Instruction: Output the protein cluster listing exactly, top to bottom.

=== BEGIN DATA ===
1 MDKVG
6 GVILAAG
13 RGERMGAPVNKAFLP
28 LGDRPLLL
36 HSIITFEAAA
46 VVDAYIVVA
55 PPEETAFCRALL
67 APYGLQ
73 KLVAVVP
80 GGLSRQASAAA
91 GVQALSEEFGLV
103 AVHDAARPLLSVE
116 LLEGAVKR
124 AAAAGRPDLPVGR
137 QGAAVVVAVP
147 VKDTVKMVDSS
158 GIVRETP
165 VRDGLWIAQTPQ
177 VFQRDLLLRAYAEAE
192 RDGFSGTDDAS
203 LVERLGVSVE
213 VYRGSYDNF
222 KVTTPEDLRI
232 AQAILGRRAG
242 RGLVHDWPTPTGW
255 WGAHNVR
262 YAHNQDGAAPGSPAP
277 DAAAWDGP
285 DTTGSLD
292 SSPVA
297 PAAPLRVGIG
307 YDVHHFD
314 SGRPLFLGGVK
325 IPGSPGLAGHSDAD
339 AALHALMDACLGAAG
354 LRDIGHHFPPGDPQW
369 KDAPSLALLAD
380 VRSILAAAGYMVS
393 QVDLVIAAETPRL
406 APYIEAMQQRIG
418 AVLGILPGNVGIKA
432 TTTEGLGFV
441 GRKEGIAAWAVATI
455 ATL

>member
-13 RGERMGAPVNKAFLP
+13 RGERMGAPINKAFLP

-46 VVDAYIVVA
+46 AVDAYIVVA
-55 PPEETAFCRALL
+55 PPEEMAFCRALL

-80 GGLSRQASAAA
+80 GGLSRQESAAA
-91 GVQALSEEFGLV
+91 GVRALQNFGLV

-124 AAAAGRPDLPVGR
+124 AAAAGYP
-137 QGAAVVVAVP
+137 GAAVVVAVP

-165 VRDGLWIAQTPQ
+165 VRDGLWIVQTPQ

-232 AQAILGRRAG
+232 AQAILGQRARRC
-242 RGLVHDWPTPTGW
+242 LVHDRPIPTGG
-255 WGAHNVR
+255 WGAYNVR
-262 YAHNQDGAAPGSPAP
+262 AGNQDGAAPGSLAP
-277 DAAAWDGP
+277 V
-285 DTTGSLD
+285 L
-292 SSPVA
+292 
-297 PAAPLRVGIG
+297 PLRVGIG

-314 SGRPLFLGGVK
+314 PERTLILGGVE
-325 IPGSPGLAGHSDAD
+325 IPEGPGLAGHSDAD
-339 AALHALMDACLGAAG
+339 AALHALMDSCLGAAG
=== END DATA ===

1 MDKVG
6 GVILAAG
13 RGERMGAPVNKAFLP
28 LGDRPLLL
36 HSIITFEAAA
46 VVDAYIVVA
55 PPEETAFCRALL
67 APYGLQ
73 KLVAVVP
80 GGLSRQASAAA
91 GVQALSEEFGLV
103 AVHDAARPLLSVE
116 LLEGAVKR
124 AAAAGRPDLPVGR
137 QGAAVVVAVP
147 VKDTVKMVDSS
158 GIVRETP
165 VRDGLWIAQTPQ
177 VFQRDLLLRAYAEAE
192 RDGFSGTDDAS
203 LVERLGVSVE
213 VYRGSYDNF
222 KVTTPEDLRI
232 AQAILGRRAG
242 RGLVHDWPTPTGW
255 WGAHNVR
262 YAHNQDGAAPGSPAP
277 DAAAWDGP
285 DTTGSLD
292 SSPVA
297 PAAPLRVGIG
307 YDVHHFD
314 SGRPLFLGGVK
325 IPGSPGLAGHSDAD
339 AALHALMDACLGAAG
354 LRDIGHHFPPGDPQW
369 KDAPSLALLAD
380 VRSILAAAGYMVS
393 QVDLVIAAETPRL
406 APYIEAMQQRIG
418 AVLGILPGNVGIKA
432 TTTEGLGFV
441 GRKEGIAAWAVATI
455 ATL

>member
-13 RGERMGAPVNKAFLP
+13 RGERMGAPINKAFLP

-46 VVDAYIVVA
+46 AVDAYIVVA
-55 PPEETAFCRALL
+55 PPEEMAFCRALL

-80 GGLSRQASAAA
+80 GGLSRQESAAA
-91 GVQALSEEFGLV
+91 GVRALQNFGLV

-124 AAAAGRPDLPVGR
+124 AAAAGYP
-137 QGAAVVVAVP
+137 GAAVVVAVP

-165 VRDGLWIAQTPQ
+165 VRDGLWIVQTPQ

-232 AQAILGRRAG
+232 AQAILGQRARRC
-242 RGLVHDWPTPTGW
+242 LVHDRPIPTGG
-255 WGAHNVR
+255 WGAYNVR
-262 YAHNQDGAAPGSPAP
+262 AGNQDGAAPGSLAP
-277 DAAAWDGP
+277 V
-285 DTTGSLD
+285 L
-292 SSPVA
+292 
-297 PAAPLRVGIG
+297 PLRVGIG

-314 SGRPLFLGGVK
+314 PERTLILGGVE
-325 IPGSPGLAGHSDAD
+325 IPEGPGLAGHSDAD
-339 AALHALMDACLGAAG
+339 AALHALMDSCLGAAG